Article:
Info seputar HK Hari Ini 2020 – 2021.
TOKYO — Akemi Nishimura enters the library of Hiiragiya, one of Japan’s iconic ryokans, or traditional Japanese inns, with a reserved bow to her guest. She glides the translucent shoji door closed and sits smoothing an elegant kimono as an assistant serves us tea. Nishimura is an okami-san, the unassuming proprietor and general manager of her establishment in Kyoto.
The Guinness Book of Records lists ryokans as the oldest form of hotel in the world, with more than 43,000 currently operating in Japan. Most are presided over and run by an okami-san such as Nishimura. At a time when Japan is grappling with a lack of female executives, the okami-san — or “female boss” — at traditional ryokans is an enigma. Her job has been considered women’s work for 1,300 years, yet these demure women are living history and the epitome of female authority. Their responsibilities are indispensable and their influence complete.
“The first ryokans began as a way for Buddhist monks to communicate philosophy while offering hospitality to travelers,” says Nishimura, a sixth-generation okami-san and an “ambassador” for the Kyoto Tourist Board. “Japan was a farming country with little need to move around. When people began traveling for commerce, ryokans filled the need for lodging.
“My family were samurai who sold land near the ocean and moved to Kyoto. They began selling seafood and accommodated workers at our facility. The next-generation patriarch was interested in swords. He began accepting more lodgers to fund his passion. Over generations my family knew many artists and politicians and used their network to establish Hiiragiya as it is run today.”
Nishimura smiles, adding, “Most ryokans were established by men, but they didn’t know how to take care of visitors. The owner’s wife was tasked with taking care of guests since it was a family business. The female proprietor of the ryokan became known as the okami-san. She offers hospitality and oversees most of the staff. The job usually passes from generation to generation of women within a family. We are taught by our mothers and grandmothers.”
Ryokans are typically small hotels featuring abundant hospitality, simple rooms, kaiseki meals of seasonal local ingredients served in the room and a place for the senses to experience harmony with nature by appreciating a garden or soaking in a hinoki cedar bath. Nishimura points out that a ryokan is different from a hotel. “Ryokans have their origin in Japanese culture with roots in both Buddhism and Shinto (the national religion of Japan),” she explains.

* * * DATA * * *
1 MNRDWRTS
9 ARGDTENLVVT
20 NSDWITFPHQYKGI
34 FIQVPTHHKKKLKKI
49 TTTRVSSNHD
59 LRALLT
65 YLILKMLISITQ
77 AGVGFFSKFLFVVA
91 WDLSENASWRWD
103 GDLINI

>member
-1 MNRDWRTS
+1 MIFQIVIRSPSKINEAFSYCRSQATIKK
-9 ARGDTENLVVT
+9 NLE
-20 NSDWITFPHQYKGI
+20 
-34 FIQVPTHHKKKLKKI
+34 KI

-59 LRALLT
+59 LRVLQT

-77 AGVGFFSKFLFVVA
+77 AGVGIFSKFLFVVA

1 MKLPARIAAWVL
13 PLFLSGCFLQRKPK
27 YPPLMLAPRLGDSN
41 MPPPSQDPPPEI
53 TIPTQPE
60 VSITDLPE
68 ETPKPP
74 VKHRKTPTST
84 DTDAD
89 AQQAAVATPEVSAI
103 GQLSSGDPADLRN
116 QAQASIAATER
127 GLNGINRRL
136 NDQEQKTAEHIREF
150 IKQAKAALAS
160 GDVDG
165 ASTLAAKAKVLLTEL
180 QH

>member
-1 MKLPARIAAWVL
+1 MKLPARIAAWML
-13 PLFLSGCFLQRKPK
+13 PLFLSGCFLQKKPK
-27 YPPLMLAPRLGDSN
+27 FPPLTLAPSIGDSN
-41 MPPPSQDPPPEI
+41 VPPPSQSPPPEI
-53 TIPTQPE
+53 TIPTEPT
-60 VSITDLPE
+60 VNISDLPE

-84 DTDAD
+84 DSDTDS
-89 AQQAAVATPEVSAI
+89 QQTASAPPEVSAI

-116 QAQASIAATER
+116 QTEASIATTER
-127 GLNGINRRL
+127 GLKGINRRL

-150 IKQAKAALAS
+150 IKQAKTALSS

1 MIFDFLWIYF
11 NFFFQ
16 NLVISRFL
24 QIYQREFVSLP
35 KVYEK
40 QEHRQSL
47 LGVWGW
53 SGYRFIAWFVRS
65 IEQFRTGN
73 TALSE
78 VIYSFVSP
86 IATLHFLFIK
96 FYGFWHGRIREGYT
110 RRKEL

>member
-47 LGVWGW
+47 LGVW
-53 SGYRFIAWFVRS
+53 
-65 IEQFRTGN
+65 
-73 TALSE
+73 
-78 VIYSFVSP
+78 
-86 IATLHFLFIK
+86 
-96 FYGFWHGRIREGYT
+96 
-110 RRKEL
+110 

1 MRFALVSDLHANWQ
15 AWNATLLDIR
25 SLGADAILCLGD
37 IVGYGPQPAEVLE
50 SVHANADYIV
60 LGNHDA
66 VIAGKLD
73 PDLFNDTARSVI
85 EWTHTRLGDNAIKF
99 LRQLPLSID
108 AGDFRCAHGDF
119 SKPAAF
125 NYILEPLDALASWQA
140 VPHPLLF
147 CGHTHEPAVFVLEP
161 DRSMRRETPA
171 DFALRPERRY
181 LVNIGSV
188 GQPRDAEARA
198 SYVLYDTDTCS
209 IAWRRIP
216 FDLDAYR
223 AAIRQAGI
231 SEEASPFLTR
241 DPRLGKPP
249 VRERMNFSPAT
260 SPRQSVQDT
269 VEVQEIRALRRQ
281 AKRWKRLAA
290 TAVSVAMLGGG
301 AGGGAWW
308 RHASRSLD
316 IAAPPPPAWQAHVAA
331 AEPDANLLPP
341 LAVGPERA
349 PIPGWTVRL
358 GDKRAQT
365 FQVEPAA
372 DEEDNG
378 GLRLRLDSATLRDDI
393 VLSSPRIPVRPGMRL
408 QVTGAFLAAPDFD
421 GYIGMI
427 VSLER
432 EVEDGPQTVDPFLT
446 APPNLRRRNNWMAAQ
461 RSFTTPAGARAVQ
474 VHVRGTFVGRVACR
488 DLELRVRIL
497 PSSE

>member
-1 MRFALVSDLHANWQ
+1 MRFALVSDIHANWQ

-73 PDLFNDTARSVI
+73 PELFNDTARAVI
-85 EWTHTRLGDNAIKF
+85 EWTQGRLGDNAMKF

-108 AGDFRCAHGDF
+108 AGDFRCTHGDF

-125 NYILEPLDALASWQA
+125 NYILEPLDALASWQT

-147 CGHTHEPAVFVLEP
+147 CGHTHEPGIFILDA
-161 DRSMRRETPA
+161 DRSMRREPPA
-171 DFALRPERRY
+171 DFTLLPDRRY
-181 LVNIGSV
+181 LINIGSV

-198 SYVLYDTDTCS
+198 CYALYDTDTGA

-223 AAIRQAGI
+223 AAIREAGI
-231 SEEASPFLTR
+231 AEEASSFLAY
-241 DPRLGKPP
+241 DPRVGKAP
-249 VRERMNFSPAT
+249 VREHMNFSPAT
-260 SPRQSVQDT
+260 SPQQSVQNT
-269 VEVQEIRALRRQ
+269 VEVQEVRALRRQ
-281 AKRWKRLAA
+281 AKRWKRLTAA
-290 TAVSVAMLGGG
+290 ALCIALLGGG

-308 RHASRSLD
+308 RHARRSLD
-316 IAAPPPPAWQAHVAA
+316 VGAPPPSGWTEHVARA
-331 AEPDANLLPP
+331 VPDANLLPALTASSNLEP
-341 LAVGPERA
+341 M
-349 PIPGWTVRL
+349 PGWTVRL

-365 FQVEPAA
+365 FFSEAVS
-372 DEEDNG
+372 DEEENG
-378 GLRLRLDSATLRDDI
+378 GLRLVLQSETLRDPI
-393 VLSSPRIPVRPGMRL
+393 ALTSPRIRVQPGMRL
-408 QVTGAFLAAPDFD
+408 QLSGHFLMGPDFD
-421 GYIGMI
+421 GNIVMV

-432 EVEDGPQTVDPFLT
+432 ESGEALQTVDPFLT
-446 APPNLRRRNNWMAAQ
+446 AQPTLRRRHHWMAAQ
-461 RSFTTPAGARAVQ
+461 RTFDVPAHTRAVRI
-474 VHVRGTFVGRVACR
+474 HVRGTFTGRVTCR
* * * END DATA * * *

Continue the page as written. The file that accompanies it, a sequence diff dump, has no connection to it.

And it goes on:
“Shinto teaches an appreciation of nature and Buddhism gives us a sense of generosity. I offer service to others at Hiiragiya not only for them, but also very much for myself. This forms the basis of the ryokan experience, omotenashi, or service from the heart holding nothing back. In addition, everything in the ryokan must be in harmony with nature.” This attention to small particulars is shitsurae, or setting, the companion core value to omotenashi.
While this kind of service might seem seamless and simple, it requires years of apprenticeship and study. Nishimura’s grandparents arranged for her to study flower arrangement, tea ceremony and hospitality.
Hiroki Fukunaga, chief of the secretariat for the luxury travel committee of Japan’s Ministry of Economy, Trade and Industry, and founder of The Ryokan Collection, a consortium of luxury inns, finds the term okami-san complex to pin down for Japanese guests. “The okami is the symbol of the family business, a brand ambassador so to speak. She is very much like the mother of a household,” he explains.
“The term okami-san came into use in the Edo Period (1603-1867). It’s very public. A high-class guest usually refers to me as okusama, or wife of the house,” explains Sakiko Hasegawa, okami-san of Yagyu No Sho Ryokan at the base of Mount Fuji in the Shuzenji region of Japan. “Okami-san is traditional, not a formal term.”
Hasegawa came to her position after many years as a housewife, without following the customary path. “For me a ryokan is such an important part of Japanese culture that I felt honored to be able to undertake the job,” she recalls. “My husband’s family was in the Tokyo restaurant business, and his aunt founded the ryokan as its okami-san. On retirement, she asked my husband and me to take over. I was 50 years old when I began to learn my job. The aunt told me, ‘We run this place for money, but our job is mainly to serve the guests.’